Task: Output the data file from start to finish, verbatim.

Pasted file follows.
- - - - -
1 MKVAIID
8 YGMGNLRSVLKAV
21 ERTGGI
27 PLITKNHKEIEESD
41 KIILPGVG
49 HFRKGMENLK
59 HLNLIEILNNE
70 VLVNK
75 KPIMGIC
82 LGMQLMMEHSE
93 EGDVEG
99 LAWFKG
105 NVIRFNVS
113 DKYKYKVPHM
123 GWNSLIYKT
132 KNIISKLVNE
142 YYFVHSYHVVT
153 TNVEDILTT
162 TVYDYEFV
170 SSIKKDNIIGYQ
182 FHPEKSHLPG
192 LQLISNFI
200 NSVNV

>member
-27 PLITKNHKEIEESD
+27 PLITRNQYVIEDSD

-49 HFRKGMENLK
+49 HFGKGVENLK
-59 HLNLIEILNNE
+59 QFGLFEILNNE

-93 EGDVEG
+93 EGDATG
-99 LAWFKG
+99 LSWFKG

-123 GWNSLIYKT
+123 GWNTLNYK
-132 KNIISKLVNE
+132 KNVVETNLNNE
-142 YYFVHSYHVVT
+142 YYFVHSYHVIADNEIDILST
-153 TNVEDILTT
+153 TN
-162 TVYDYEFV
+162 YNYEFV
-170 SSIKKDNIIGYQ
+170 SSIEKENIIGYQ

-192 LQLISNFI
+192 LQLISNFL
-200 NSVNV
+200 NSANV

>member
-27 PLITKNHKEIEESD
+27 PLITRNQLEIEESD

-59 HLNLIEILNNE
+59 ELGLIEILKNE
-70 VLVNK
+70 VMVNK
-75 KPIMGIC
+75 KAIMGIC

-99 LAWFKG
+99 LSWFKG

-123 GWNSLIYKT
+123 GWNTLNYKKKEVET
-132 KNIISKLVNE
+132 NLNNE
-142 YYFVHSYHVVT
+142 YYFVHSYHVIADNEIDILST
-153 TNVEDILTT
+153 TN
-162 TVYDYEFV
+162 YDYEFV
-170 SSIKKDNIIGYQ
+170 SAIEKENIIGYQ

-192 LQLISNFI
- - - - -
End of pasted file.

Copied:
1 MKVAIID
8 YGMGNLRSVLKAV
21 ERTGGI
27 PLITKNHKEIEESD
41 KIILPGVG
49 HFRKGMENLK
59 HLNLIEILNNE
70 VLVNK
75 KPIMGIC
82 LGMQLMMEHSE
93 EGDVEG
99 LAWFKG
105 NVIRFNVS
113 DKYKYKVPHM
123 GWNSLIYKT
132 KNIISKLVNE
142 YYFVHSYHVVT
153 TNVEDILTT
162 TVYDYEFV
170 SSIKKDNIIGYQ
182 FHPEKSHLPG
192 LQLISNFI
200 NSVNV

>member
-27 PLITKNHKEIEESD
+27 PLITRNQYVIEDSD

-49 HFRKGMENLK
+49 HFGKGVENLK
-59 HLNLIEILNNE
+59 QFGLFEILNNE

-93 EGDVEG
+93 EGDATG
-99 LAWFKG
+99 LSWFKG

-123 GWNSLIYKT
+123 GWNTLNYK
-132 KNIISKLVNE
+132 KNVVETNLNNE
-142 YYFVHSYHVVT
+142 YYFVHSYHVIADNEIDILST
-153 TNVEDILTT
+153 TN
-162 TVYDYEFV
+162 YNYEFV
-170 SSIKKDNIIGYQ
+170 SSIEKENIIGYQ

-192 LQLISNFI
+192 LQLISNFL
-200 NSVNV
+200 NSANV

>member
-27 PLITKNHKEIEESD
+27 PLITRNQLEIEESD

-59 HLNLIEILNNE
+59 ELGLIEILKNE
-70 VLVNK
+70 VMVNK
-75 KPIMGIC
+75 KAIMGIC

-99 LAWFKG
+99 LSWFKG

-123 GWNSLIYKT
+123 GWNTLNYKKKEVET
-132 KNIISKLVNE
+132 NLNNE
-142 YYFVHSYHVVT
+142 YYFVHSYHVIADNEIDILST
-153 TNVEDILTT
+153 TN
-162 TVYDYEFV
+162 YDYEFV
-170 SSIKKDNIIGYQ
+170 SAIEKENIIGYQ

-192 LQLISNFI